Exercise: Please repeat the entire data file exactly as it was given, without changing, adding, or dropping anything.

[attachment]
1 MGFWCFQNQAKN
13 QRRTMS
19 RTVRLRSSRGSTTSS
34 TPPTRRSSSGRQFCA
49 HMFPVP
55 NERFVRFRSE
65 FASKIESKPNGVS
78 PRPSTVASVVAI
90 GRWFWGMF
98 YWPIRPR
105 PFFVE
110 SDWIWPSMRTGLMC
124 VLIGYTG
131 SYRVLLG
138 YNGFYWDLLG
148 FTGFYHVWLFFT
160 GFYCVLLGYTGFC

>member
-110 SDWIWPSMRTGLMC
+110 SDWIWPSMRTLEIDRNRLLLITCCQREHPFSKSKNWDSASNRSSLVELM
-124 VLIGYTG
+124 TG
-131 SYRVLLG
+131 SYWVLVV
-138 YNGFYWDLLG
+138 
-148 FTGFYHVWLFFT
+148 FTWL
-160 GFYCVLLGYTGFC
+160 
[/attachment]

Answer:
1 MGFWCFQNQAKN
13 QRRTMS
19 RTVRLRSSRGSTTSS
34 TPPTRRSSSGRQFCA
49 HMFPVP
55 NERFVRFRSE
65 FASKIESKPNGVS
78 PRPSTVASVVAI
90 GRWFWGMF
98 YWPIRPR
105 PFFVE
110 SDWIWPSMRTGLMC
124 VLIGYTG
131 SYRVLLG
138 YNGFYWDLLG
148 FTGFYHVWLFFT
160 GFYCVLLGYTGFC

>member
-110 SDWIWPSMRTGLMC
+110 SDWIWPSMRTLEIDRNRLLLITCCQREHPFSKSKNWDSASNRSSLVELM
-124 VLIGYTG
+124 TG
-131 SYRVLLG
+131 SYWVLVV
-138 YNGFYWDLLG
+138 
-148 FTGFYHVWLFFT
+148 FTWL
-160 GFYCVLLGYTGFC
+160 